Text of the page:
Let's move on to the on-ear headphones featured here, starting with the Grado PS500e. As we've mentioned, these are open-backed – and they're the epitome of open-backed cans. If you're listening to your music at loud volumes, those around you will be able to hear it clearly. But the benefits of the wider soundstage are clear: these Grados are subtle yet bright, have great instrument and vocal separation, and deliver an incredibly rich sound. The fact that they're handmade(you'll find a serial number scratched into the plastic) makes them even more appealing.
But they certainly aren't the ideal choice for commuting, even if they can easily be driven by your iPhone, iPad or mobile device.
Noise-cancelling headphones are always popular with travellers and commuters, as are Bluetooth models – thanks to the complete lack of wires to get tangled up in. If you'reon the bus or train a lot, one model you mightwant to consider is Bowers & Wilkins' P5 Wireless. While these aren't noise-cancelling cans in the truest sense of the word (ie they don't have a battery and mics to drownout the outside world), they isolate noise brilliantly and the sound quality is, as you'd expect from B&W, utterly superb.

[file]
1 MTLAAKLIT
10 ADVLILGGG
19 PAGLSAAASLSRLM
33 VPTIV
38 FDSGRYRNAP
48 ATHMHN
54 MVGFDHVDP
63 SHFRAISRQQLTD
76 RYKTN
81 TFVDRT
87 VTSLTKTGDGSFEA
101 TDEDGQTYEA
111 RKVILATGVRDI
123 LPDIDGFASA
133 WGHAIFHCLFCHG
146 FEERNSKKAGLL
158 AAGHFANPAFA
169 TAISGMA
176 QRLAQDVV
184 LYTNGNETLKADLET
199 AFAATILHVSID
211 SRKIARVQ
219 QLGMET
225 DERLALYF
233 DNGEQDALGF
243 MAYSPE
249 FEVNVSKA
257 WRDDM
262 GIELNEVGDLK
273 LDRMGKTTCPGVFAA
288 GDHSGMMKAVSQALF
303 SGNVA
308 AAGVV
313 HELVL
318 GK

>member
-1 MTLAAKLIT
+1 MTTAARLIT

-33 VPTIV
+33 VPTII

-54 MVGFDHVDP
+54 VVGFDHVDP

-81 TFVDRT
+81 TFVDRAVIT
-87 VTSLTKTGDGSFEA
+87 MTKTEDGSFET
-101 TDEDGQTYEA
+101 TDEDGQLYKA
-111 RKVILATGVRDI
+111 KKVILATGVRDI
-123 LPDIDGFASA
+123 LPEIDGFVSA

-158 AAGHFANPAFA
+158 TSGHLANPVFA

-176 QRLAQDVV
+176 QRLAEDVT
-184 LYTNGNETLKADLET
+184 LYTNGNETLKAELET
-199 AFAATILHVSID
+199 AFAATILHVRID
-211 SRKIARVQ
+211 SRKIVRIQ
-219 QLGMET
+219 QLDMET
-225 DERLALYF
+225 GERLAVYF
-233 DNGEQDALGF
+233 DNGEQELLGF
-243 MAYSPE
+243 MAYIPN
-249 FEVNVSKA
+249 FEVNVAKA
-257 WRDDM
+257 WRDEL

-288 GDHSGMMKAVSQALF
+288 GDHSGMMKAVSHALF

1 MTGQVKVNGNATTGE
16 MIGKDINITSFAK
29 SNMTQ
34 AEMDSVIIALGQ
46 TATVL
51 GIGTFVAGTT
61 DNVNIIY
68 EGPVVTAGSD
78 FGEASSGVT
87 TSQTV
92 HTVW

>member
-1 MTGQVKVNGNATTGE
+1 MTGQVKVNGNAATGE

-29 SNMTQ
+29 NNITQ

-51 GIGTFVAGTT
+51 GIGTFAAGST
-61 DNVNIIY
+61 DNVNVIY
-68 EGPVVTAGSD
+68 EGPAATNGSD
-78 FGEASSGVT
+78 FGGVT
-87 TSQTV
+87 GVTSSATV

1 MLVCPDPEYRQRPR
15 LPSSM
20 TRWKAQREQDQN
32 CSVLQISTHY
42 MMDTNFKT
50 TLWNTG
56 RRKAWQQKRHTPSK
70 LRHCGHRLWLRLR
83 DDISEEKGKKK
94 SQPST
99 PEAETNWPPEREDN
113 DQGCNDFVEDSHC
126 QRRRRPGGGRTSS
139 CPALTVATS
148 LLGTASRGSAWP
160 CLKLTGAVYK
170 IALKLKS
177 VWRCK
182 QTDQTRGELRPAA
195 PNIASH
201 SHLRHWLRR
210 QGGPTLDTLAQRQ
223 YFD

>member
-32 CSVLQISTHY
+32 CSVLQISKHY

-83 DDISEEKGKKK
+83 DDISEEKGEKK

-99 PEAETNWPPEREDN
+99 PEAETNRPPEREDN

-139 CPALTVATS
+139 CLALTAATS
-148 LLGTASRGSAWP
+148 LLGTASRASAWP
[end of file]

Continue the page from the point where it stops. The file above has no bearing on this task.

Theseare almost certainly the best Bluetooth headphones on the market at the moment. Their rectangular cups and pads are extremely comfortable, materials are premium andthey deliver excellent bass – without crossing over into Beats territory. If these don't take your fancy, B&O's H8s are another excellent option. These offer active noise cancellation, as well as Bluetooth connectivity.